Unless you’re me at four years old, you probably don’t give garbage trucks much thought. Trash trucks are utilitarian machines by design. That much is clear. But behind the scenes, the sanitation management industry (not that one, the real one) is contending this year with the launch of two new ones from manufacturers Freightliner and Autocar. These trucks aren’t just new models. They represent completely different philosophies for how to design, build and market the rig that keeps our streets largely litter-free.
This past may, at the 2019 Waste Expo in Las Vegas, Autocar and Freightliner both introduced two new models aimed at the sanitation sector. Autocar, which lately has positioned itself as a niche player with a particular focus on waste management applications, brought its brand new DC-64R, a traditional conventional truck with a long hood. Freightliner, in contrast, actually brought someone else’s truck. Their EconicSD low entry cabover is actually largely a Mercedes Benz design that has been on the market for more than a decade. Daimler is introducing the truck to the American market through Freightliner, though, which it has owned since the early ‘80s.
Both manufacturers can claim deep roots. You’re probably familiar with Freightliner parent Daimler-Benz’s origin story, but Autocar also boasts a history that stretches back into the 19th century. Just eleven years after Karl Benz’s Motorwagen sputtered around southwest Germany, Autocar’s founder Louis Semple Clarke was building gasoline engines in Pittsburgh. Both companies took very different routes from that point forward, but, more than a century later, they both have experience building tough machines are up to dealing with the more than 260 million tons of refuse produced each year in the United States.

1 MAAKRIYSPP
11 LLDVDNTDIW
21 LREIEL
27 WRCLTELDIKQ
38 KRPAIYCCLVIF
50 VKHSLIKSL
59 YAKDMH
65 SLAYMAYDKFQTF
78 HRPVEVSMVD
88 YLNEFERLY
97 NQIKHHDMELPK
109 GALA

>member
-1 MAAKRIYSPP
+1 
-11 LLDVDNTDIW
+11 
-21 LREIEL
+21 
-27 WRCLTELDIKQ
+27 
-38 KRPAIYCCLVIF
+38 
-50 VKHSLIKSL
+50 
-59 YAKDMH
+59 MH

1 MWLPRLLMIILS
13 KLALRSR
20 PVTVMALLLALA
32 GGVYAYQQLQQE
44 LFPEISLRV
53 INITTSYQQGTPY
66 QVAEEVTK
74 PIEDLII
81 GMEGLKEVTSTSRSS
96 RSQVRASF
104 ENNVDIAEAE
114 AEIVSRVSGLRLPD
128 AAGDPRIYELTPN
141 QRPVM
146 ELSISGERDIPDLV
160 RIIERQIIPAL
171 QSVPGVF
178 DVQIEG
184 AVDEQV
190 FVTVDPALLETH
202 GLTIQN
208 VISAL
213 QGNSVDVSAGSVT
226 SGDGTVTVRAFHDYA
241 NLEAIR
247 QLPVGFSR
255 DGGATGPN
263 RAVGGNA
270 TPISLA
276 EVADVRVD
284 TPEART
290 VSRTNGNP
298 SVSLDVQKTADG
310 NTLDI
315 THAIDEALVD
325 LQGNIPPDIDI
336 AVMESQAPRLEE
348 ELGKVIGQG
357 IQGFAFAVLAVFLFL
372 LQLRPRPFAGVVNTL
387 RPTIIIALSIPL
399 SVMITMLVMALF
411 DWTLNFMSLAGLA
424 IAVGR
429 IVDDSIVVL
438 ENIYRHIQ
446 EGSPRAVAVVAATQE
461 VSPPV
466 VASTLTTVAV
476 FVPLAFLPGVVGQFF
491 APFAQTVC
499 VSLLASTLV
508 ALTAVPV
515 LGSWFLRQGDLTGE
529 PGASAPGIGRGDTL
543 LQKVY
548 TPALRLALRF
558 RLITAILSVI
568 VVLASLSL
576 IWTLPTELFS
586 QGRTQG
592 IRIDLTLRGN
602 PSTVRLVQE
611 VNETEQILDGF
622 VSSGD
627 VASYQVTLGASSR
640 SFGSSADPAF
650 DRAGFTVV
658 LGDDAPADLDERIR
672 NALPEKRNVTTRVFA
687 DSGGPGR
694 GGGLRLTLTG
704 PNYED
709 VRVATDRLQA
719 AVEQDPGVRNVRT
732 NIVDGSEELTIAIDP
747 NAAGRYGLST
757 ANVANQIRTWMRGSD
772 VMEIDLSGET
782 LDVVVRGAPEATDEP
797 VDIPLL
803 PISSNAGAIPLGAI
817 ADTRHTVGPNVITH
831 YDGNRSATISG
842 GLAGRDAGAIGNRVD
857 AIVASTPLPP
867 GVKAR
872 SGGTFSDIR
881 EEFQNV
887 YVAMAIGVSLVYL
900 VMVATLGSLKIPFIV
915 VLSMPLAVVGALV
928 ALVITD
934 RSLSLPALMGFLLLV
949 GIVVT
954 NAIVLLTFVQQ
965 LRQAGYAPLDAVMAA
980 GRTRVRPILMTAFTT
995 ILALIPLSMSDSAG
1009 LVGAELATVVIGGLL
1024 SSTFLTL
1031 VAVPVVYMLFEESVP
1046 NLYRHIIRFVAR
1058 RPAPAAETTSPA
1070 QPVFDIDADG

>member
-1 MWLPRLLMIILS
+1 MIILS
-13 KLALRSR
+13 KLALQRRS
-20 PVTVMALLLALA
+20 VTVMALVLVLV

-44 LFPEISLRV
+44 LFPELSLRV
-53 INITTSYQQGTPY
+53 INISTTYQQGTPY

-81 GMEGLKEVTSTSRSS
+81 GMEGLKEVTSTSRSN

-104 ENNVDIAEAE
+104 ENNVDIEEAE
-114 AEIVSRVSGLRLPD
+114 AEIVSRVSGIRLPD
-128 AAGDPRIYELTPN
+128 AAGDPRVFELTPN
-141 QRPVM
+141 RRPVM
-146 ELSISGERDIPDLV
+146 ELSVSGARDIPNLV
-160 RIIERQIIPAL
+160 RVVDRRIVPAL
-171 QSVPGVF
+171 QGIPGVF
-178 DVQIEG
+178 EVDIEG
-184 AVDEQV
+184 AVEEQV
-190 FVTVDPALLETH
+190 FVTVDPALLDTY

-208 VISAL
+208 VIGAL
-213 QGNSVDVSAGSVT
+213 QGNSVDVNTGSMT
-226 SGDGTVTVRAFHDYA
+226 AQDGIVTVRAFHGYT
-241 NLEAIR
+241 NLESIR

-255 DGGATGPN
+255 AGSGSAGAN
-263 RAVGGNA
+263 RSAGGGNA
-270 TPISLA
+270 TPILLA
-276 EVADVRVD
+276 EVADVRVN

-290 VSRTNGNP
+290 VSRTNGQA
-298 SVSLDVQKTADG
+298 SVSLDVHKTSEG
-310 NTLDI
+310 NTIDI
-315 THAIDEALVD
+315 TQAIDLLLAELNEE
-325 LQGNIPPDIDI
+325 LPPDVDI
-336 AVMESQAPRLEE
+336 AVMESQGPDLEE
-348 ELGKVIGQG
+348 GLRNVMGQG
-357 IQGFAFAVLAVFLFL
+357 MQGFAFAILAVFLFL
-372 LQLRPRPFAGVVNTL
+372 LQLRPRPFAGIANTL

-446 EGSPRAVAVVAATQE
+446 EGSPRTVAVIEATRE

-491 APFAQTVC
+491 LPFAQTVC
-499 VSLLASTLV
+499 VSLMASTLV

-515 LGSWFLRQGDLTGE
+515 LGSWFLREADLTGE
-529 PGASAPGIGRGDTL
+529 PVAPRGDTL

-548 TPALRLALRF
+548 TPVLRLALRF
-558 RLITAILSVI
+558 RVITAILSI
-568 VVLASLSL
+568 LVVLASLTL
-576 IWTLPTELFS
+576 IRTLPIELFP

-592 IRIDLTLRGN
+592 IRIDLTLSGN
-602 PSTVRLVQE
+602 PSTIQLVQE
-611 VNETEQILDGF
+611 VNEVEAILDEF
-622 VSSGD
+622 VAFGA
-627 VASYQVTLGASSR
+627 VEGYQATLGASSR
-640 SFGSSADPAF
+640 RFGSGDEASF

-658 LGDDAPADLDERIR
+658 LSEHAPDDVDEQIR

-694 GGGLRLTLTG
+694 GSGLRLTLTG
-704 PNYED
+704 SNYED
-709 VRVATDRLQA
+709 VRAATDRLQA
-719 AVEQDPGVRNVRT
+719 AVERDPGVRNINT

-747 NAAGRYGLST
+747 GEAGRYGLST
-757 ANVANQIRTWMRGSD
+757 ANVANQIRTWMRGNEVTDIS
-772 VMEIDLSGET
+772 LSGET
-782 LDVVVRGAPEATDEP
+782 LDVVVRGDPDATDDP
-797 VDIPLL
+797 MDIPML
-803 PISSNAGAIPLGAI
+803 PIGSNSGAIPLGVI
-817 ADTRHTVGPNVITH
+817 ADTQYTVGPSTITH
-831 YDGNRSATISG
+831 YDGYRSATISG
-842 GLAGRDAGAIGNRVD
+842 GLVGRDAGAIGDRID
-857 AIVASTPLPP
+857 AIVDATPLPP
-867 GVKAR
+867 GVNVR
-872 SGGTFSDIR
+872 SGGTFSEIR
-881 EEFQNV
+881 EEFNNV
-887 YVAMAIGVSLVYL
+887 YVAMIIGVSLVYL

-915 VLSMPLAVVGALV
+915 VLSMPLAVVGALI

Autocar’s strategy to meet the needs of America’s sanitation engineers is to bank on brute strength. Its new rig is a conventional in all regards, not least of which its body style, which is the first bonneted truck to come out of Autocar’s plants in 31 years. Eschewing the lighter-weight largely aluminum cab of its Peterbilt and Kenworth competitors, the DC-64R has a bespoke cab built mostly from stainless steel and a chassis that Autocar says alleviates the need for frame liners and frees up more payload capacity.
Though Autocar is proud of the technical effort that went into their new truck, it has been most vocal about its“Power of One” manufacturing philosophy. This approach sees the processes of building a truck and up-fitting it for its business purpose integrated into one assembly system whereby issues of safety and regulation compliance are minimized. When the same crew builds the chassis and also fits the body, there’s less room for error. Autocar’s parent claims that their new approach will alleviate issues resulting from welding connections where they shouldn’t be, or drilling holes in the frame for electrical systems that can complicate repair and contribute to downtime.
These features come together in the DC-64R to represent a stark philosophical contrast to Freightliner’s new truck, which targets different issues faced by sanitation workers.